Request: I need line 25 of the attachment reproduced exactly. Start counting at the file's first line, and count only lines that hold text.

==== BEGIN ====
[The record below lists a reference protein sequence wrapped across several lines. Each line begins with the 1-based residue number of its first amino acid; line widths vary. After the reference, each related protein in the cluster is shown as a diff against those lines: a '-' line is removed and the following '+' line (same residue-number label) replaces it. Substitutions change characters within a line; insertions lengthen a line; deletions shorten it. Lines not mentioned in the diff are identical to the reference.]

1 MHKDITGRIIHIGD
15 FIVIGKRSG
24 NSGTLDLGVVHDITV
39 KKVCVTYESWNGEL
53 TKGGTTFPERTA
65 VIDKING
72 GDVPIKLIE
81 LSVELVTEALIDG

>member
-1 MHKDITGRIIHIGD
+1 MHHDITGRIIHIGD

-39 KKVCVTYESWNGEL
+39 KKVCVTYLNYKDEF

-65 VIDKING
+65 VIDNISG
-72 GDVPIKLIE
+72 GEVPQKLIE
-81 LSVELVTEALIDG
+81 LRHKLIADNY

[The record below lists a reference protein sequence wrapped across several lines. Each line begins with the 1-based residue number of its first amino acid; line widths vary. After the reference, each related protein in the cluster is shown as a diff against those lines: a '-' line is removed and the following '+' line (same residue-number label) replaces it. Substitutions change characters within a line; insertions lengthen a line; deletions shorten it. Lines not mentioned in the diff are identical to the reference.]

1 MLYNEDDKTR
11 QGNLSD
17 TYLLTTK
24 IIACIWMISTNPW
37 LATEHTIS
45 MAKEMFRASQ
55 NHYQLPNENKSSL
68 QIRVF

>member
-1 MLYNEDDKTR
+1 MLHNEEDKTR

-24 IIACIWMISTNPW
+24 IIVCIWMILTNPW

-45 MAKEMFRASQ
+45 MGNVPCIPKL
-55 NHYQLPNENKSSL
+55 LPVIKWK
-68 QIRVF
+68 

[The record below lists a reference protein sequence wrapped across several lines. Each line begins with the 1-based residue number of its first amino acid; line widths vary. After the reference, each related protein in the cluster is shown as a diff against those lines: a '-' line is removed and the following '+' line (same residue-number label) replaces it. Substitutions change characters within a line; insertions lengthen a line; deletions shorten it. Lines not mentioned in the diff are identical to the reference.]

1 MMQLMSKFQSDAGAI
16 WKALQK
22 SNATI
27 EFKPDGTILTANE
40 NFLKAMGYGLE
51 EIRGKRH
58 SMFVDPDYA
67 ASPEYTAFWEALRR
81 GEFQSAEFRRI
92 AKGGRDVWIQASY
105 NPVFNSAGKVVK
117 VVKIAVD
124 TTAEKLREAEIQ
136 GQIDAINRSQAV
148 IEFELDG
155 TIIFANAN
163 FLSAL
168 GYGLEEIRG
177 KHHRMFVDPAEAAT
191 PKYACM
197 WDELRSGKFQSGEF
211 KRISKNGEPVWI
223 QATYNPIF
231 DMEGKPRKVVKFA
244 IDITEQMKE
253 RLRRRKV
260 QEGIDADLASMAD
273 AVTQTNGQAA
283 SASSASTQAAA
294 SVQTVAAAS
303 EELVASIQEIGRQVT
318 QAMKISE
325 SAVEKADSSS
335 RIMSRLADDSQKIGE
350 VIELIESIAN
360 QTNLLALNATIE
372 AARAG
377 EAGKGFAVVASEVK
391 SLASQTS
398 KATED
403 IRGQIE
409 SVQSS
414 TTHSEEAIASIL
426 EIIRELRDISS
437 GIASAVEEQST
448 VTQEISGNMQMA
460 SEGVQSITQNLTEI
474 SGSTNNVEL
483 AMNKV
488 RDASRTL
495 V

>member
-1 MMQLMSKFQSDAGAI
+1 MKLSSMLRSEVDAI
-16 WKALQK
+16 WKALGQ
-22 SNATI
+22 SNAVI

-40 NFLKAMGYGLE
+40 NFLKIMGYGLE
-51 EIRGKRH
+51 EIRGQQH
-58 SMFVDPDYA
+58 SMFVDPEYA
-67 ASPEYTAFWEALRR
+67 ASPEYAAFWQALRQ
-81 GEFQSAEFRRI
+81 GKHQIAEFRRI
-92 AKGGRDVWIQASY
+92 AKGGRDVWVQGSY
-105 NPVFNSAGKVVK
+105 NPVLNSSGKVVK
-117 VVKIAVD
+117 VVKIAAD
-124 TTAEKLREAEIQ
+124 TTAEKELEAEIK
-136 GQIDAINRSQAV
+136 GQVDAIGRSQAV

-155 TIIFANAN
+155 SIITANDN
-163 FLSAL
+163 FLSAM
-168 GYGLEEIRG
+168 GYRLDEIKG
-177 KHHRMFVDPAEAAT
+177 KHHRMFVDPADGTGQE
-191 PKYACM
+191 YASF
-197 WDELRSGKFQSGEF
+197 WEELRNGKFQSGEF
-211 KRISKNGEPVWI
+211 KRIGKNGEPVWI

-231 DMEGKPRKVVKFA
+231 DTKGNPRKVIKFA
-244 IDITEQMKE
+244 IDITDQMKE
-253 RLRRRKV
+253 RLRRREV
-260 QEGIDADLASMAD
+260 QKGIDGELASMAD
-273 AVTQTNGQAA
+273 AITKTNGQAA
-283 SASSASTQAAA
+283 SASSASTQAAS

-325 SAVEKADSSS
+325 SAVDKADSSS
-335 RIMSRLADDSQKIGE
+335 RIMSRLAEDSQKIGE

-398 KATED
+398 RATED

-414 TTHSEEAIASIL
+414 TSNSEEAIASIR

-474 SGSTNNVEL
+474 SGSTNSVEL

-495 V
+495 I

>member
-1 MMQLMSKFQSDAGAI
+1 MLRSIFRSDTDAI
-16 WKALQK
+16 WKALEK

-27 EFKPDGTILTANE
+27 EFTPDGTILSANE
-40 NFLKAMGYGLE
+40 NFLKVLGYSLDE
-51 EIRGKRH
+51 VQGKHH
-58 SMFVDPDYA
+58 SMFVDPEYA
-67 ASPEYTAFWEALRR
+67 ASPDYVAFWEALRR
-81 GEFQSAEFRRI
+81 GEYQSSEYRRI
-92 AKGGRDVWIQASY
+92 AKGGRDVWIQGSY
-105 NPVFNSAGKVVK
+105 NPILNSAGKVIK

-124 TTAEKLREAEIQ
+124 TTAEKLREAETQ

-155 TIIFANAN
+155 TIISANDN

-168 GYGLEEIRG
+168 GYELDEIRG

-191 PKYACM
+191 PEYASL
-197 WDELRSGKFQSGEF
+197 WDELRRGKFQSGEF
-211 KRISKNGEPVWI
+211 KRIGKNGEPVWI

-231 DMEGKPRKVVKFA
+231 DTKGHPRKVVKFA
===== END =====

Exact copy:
24 IIACIWMISTNPW